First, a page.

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Motor Racing / Shav Glick : A Cosworth Comeback Is Key to Rahal Hopes

March 09, 1989|SHAV GLICK

From June 28, 1981, to Nov. 9, 1986, Cosworth engines powered 81 consecutive winners of Indy car races.

Last year, Ilmor Chevrolet engines were in the winning chassis of 14 of 15 Indy car races. A Judd engine won the other. Cosworth, for the first time since it was introduced in Indy cars in 1976, was blanked.

The perplexing engine question as the 1989 season approaches is this: Can the Cosworth make a comeback and become competitive with the Chevrolets?

Bobby Rahal, who won the 1987 CART Indy car championship with a Cosworth but then switched to a Judd for 1988, has switched back to Cosworth and believes it is possible for the once-dominant engine to reassert itself.

"I liken Cosworth to the story of awakening the sleeping giant," Rahal said. "For years, it didn't have to do much because it had no competition. Then along came Ilmor. Now it's back to the fight."

Ironically, Rahal switched teams--from the late Jim Trueman's Truesports to Maury Kraines' Kraco--last year because he wanted a Chevy engine. Truesports was committed to Judd, and it was rumored that Kraco might join the group of Ilmor Chevy engine users, which includes the teams of Roger Penske, Pat Patrick and Carl Haas-Paul Newman.

However, Ilmor executives decided to add only one new engine this year and it went to Haas-Newman after they signed Michael Andretti to join his father, Mario, on a two-driver team.

"Initially, I was disappointed not to get a Chevy," Rahal said. "But there were no promises made (by Kraines), and I'm a big boy, so I accepted it. Last year, I thought I had to make a change, Chevy or not, to a team that was associated with a major engine builder. The change from Truesports to Kraco was made based on that need.

"Now I think, frankly, that the change may work in my favor. With only two teams using the new short-stroke DFS, we'll be sharing the development information with only one other team (Dick Simon's with Arie Luyendyk as the driver). I don't think there is any question that Cosworth has the capabilities to compete head to head with Chevrolet. Michael (Andretti) showed its potential in the Marlboro Challenge at Miami."

Andretti, in his last ride as Kraco's driver, won the non-points race on Miami's Tamiami Park road course last November.

"Tests on the dyno show the engine as considerably stronger than last year's version," Rahal said. "It is very different, more than just the short stroke. I would say that literally 50% of it has changed."

Enough changes were made for Cosworth to change the designation of the engine from DFX, which scored the 81 consecutive wins, to DFS, for short stroke.

"There's a lot at stake between Cosworth and Ilmor, more than meets the eye," Rahal said. "There's a great intercity rivalry, too, that has to do with pride."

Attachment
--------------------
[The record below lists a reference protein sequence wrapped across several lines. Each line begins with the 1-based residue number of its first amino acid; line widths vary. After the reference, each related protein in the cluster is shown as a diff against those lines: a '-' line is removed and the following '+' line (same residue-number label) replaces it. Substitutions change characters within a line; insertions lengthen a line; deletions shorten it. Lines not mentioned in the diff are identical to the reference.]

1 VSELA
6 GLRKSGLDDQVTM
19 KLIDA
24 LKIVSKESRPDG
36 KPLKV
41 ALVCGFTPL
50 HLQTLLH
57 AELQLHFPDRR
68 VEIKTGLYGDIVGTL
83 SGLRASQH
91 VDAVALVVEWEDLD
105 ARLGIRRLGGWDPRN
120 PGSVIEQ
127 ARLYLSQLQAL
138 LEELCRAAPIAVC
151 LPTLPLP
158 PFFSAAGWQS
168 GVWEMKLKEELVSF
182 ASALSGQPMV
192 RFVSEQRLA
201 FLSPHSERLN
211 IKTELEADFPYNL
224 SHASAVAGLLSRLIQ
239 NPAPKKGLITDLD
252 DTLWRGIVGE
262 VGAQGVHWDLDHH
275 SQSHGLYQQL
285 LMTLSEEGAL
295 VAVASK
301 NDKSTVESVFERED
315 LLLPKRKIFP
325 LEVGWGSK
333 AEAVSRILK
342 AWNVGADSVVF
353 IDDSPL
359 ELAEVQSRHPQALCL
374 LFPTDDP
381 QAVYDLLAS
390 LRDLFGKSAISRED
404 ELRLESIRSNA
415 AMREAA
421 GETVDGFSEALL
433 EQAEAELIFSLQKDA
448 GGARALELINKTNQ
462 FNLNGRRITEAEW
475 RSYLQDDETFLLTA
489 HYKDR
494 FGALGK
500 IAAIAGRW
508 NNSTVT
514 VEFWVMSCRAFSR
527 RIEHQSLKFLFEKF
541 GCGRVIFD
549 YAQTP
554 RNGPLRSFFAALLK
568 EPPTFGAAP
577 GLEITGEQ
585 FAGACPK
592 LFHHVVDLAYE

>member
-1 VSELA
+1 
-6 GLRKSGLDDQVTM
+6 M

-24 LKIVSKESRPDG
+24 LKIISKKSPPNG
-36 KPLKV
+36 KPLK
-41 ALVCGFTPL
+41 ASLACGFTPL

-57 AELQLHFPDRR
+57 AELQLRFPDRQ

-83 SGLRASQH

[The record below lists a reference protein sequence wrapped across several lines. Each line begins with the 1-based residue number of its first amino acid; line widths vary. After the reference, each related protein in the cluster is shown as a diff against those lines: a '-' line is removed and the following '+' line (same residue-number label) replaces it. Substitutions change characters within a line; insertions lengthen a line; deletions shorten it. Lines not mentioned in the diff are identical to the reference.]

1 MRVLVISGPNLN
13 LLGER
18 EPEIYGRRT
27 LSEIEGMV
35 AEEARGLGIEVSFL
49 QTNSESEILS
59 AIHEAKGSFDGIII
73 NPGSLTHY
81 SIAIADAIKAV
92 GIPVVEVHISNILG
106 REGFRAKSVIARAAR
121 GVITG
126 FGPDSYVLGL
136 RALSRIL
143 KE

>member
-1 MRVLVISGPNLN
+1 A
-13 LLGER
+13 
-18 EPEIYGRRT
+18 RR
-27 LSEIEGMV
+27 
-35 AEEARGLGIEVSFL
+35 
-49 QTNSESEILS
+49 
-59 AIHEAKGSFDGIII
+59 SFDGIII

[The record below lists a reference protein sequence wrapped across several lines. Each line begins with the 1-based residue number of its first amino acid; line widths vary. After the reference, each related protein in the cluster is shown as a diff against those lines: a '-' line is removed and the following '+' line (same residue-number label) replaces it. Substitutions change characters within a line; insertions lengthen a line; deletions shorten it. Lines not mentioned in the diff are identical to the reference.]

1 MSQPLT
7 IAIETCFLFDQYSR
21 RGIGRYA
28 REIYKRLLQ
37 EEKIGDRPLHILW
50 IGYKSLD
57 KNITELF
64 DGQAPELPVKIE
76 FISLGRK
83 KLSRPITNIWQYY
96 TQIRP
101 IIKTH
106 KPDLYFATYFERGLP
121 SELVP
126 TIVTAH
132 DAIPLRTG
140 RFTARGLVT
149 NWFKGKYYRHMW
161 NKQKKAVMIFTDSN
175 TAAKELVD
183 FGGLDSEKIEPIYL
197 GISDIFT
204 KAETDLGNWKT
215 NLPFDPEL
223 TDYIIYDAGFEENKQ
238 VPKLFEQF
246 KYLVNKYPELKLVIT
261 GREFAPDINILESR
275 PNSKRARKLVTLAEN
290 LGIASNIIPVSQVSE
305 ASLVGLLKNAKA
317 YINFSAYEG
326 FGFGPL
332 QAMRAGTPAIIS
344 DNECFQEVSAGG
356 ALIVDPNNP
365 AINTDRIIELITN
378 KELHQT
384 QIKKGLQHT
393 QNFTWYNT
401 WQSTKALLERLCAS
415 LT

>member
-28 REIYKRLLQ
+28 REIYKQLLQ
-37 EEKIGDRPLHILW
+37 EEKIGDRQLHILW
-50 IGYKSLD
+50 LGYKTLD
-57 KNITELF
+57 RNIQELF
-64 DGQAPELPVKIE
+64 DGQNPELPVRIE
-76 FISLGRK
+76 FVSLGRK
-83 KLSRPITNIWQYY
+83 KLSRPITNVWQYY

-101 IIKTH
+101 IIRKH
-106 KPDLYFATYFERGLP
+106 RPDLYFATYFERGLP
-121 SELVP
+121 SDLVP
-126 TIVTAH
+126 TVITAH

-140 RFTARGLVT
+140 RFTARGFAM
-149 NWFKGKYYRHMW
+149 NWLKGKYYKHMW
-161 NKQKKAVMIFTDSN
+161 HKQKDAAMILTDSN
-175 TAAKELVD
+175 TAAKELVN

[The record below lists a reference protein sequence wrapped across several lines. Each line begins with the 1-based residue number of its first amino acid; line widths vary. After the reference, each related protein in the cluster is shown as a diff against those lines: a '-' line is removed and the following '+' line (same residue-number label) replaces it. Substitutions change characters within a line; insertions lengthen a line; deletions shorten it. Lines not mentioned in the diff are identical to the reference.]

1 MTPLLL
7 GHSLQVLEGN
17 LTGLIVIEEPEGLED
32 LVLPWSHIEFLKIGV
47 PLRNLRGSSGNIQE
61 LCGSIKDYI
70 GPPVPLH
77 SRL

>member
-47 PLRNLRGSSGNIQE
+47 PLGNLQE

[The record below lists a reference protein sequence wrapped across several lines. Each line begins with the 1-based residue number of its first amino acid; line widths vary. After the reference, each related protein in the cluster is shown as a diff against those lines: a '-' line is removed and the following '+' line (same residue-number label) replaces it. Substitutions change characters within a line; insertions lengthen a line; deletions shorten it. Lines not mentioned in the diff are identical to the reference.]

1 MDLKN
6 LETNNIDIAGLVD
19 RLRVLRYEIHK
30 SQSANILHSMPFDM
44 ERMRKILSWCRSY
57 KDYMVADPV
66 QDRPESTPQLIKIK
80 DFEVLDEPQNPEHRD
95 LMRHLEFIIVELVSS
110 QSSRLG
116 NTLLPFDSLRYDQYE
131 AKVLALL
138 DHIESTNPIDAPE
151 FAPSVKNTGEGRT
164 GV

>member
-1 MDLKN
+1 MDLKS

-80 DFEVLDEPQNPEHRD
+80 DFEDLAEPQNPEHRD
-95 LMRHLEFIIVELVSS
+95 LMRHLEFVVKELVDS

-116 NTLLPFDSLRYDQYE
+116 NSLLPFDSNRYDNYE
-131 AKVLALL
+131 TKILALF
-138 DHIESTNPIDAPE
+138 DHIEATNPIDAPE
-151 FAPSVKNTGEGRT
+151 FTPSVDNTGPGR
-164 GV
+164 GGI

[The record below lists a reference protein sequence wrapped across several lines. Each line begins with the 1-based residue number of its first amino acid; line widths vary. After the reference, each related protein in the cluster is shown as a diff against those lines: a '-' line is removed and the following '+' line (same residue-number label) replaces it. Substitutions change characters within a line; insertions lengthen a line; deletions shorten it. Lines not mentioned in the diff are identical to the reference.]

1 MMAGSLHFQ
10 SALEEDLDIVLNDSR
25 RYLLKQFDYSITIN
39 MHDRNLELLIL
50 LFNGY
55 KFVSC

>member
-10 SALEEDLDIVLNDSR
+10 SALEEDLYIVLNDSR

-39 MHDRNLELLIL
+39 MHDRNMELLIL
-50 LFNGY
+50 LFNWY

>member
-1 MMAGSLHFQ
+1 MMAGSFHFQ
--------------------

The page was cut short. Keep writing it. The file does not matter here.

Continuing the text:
Cosworth's headquarters are in Northampton, England, where the engines are developed and manufactured, although they are distributed and maintained at their American headquarters in Torrance.

Ilmor's headquarters are in Brixworth, a Northampton suburb.

There is more, even in the derivation of their names, that is similar.

Cosworth was started in 1958 by Mike Costin and Keith Duckworth, hence the name Cosworth. Ilmor was formed in 1985 by Mario Illien and Paul Morgan, hence the name Ilmor.

Illien and Morgan were friends working at Cosworth when they decided to design and build their own engine. A transatlantic phone call to Penske led to financial backing from Penske's racing empire and General Motors, specifically the Chevrolet division.

The new engine was raced for the first time by Al Unser in April, 1986, at Phoenix. Ironically, Unser also drove the first Indy car Cosworth, a DFV, when it made its debut in 1975, also at Phoenix. "Having a huge corporation behind me is a good confidence builder," Rahal said. "We worked hard last year to develop the Judd engine, but there is no comparison with the way I feel this year. John Judd's first priority is Formula One and it fell on Truesports to do a tremendous amount of development with a budget that obviously didn't match Chevy or Cosworth."

Rahal, an avid golfer between races, is so serious about helping develop the new Kraco Cosworth-Lola that he skipped the Pebble Beach National Pro-Am to go testing. And he has canceled his plan to drive in the 24 Hours of LeMans in June because it might detract from his Indy car preparation. "I'm committed to making this team successful," he said. "I know (crew chief) Barry Green is, too. I told Maury Kraines that I knew the feel and thrill of winning Indy, and my commitment is to get him in Victory Circle so he can get the same feeling."

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